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Final Countdown: What to consider before taking your business cashless


The proportion of cash payments has been steadily falling in the UK for the past decade. But while there are some benefits in only accepting cashless payments, this is likely to be a step too far for most firms, as David Adams reports

At some point during 2019, debit cards will become the most frequently used payment method in the UK, overtaking cash – the nation’s favourite payment method for more than 2,000 years – according to research from UK Finance.

How often do you still use cash to pay for a railway ticket, or in shops, restaurants and pubs? In more than 16,000 Church of England churches you can now contribute to the collection with a contactless payment. Even the local Big Issue vendor takes cards. 

UK Finance figures show that the proportion of payments made in cash in the UK has fallen from 62 per cent in 2006 to 34 per cent in 2017, and may drop to just 21 per cent by 2026. It is true that some other countries have gone further towards getting rid of cash: it now features in only 15 per cent of point of sale transactions in Norway and Sweden, and 23 per cent in Denmark.

But the UK figure of 34 per cent is much closer to those countries than it is to both France (68 per cent) and Germany (80 per cent).

If the UK did become predominantly cash-free, what would that mean for small businesses? It would save time and effort spent managing cash and remove security risks associated with keeping cash on business premises or moving it to the bank. The fact that banks continue to close local branches is another reason some small businesses would welcome the change: for many, the bank is now a long drive away. 
Cash conundrum 

There would be downsides: there is a risk in becoming over-reliant on fallible technology, and many retailers feel that abandoning cash altogether might mean they are sometimes unable to take payments, or will lose customers who prefer to pay in cash. Some businesses in rural areas face difficulties accessing reliable fast broadband services.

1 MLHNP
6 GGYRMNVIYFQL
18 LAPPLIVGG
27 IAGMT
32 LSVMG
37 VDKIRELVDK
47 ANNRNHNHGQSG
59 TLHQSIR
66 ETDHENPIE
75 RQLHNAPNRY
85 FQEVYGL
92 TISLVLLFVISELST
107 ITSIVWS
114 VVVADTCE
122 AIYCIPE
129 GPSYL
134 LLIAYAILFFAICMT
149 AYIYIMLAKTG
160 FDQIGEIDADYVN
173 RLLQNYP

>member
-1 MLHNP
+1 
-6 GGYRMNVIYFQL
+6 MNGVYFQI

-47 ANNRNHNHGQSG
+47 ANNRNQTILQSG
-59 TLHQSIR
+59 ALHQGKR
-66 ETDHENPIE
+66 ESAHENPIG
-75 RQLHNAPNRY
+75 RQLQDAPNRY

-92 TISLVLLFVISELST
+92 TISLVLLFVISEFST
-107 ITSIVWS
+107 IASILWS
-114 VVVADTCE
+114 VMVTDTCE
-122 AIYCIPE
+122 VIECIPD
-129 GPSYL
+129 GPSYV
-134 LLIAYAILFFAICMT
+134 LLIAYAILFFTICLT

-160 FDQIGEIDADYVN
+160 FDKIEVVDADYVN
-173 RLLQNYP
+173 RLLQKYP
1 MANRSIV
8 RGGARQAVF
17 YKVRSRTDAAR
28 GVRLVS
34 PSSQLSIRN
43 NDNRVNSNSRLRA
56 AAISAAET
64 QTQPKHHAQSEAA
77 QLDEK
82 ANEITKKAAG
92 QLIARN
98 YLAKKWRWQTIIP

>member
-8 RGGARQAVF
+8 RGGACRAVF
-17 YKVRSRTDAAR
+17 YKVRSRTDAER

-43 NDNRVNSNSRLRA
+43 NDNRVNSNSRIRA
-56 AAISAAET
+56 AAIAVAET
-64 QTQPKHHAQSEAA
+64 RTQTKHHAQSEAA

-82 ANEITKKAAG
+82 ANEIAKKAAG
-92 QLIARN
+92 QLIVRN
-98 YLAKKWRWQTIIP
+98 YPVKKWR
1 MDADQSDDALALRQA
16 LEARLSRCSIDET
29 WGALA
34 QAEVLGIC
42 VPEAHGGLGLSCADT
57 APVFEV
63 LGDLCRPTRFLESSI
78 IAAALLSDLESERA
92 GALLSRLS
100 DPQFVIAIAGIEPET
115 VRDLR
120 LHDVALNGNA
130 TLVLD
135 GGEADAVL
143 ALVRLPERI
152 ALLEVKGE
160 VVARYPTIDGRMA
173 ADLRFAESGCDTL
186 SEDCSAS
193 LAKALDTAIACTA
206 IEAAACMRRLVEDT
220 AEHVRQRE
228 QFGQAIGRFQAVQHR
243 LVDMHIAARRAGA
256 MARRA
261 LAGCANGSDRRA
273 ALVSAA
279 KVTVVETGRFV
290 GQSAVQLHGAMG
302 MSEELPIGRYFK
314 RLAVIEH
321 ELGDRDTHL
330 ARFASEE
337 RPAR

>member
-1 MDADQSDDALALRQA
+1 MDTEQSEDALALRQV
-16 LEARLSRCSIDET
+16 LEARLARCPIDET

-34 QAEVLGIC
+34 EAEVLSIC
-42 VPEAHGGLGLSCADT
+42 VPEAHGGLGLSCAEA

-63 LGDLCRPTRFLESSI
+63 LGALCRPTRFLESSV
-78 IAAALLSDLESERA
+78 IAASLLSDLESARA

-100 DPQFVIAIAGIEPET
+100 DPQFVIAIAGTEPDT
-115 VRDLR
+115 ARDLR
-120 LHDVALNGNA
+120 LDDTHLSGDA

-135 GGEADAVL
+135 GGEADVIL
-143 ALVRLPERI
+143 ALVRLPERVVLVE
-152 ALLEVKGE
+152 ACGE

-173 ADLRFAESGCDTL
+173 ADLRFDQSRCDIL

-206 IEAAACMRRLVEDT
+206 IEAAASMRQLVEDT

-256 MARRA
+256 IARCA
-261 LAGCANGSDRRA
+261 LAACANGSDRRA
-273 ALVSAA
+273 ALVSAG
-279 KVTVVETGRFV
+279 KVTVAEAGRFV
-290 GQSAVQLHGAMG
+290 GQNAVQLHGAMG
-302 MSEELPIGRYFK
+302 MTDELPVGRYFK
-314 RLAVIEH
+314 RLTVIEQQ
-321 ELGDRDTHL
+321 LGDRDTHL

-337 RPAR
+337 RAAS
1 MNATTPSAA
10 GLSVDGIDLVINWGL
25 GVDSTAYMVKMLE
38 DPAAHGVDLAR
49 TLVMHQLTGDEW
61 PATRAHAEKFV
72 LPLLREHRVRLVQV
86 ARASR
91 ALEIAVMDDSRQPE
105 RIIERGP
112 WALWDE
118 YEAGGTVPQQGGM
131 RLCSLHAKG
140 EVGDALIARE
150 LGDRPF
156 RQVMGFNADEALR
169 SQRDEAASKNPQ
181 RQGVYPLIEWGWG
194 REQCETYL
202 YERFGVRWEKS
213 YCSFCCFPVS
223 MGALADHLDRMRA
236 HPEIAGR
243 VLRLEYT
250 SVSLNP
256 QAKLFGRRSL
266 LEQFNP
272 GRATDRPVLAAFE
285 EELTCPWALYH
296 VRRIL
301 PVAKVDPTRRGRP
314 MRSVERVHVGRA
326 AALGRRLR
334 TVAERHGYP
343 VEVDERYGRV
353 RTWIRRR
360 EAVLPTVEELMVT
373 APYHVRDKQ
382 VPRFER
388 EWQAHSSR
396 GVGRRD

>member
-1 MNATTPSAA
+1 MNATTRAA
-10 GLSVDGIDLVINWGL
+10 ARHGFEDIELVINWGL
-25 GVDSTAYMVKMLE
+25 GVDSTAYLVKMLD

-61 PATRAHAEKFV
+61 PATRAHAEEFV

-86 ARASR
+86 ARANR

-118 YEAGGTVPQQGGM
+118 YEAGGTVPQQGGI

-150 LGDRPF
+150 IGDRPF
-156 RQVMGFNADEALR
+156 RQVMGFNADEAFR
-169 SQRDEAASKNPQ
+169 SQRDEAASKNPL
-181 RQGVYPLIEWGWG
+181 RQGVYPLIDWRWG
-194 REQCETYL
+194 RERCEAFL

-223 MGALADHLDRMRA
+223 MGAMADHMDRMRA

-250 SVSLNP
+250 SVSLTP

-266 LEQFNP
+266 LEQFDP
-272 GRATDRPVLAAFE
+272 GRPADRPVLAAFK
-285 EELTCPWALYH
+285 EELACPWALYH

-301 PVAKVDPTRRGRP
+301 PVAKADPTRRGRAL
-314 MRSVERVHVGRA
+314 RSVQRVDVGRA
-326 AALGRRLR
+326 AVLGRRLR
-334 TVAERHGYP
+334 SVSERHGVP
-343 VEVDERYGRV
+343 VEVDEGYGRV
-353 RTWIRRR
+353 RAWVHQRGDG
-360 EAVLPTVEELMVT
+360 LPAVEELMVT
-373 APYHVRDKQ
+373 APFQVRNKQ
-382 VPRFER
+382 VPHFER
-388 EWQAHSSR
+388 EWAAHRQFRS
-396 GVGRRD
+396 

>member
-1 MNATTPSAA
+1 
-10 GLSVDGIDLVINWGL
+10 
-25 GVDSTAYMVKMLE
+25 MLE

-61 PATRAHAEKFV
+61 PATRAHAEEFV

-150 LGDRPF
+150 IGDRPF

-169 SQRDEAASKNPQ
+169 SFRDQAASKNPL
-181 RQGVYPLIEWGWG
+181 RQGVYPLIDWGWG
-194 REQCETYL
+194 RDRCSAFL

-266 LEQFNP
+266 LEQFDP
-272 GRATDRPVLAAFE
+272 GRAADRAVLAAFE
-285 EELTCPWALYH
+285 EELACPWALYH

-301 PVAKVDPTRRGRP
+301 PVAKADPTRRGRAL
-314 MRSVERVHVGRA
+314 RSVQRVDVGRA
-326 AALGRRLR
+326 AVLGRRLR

While some consumers prefer using cards or mobile payment apps, people on lower incomes tend to use cash more often, partly to control spending and partly because they may not have unrestricted access to card and/or digital financial services.

Concerns have also been raised about some people with disabilities, who find it hard to use a PIN. 

In 2018, FSB contributed to the Access To Cash review, which asks whether the UK is ready to go cashless. The report, published in March, concluded that, while cash would still be used in 15 years’ time, it could account for as little as 10-15 per cent of transactions. It warned that if a transition from cash to digital payments continues at its current pace, “millions are likely to be left behind” – with rural communities particularly damaged. 

FSB has expressed serious concerns about declining numbers of local bank branches and free-to-use ATMs. It cites research from Which? that suggests closures of ATMs mean one in five consumers (22 per cent) would be less likely to use local businesses. FSB’s view is that cash remains an important part of the payments mix. 

“We don’t envisage a situation any time soon where cash has been completely eradicated,” says Tony Baron, chair of FSB’s Treasury Policy Unit. “We don’t want to push towards a cashless society that doesn’t seem necessary and leaves a lot of people behind.”

Breaking free


Some small businesses are embracing cashlessness. Browns of Brockley, a café near Brockley railway station in south-east London, has been cashless since January 2017. Owner Ross Brown says one factor in the decision was the amount of time it took to count money. 

“I really resented paying people to count pennies,” he says. “It’s fine if 100 per cent of your takings are in cash, but not when it’s 10 per cent or 20 per cent and you’re still taking the same amount of time to cash up. When we talked to our customers about going cashless, 99 per cent either didn’t care or were happy to do it. I can’t imagine going back.” 

He cites another argument in favour of the UK becoming more cashless: a reduction in opportunities for businesses to evade tax through cash-in-hand payments. “If you just halved the money that is being evaded in tax we would be so much better off as a nation,” he says.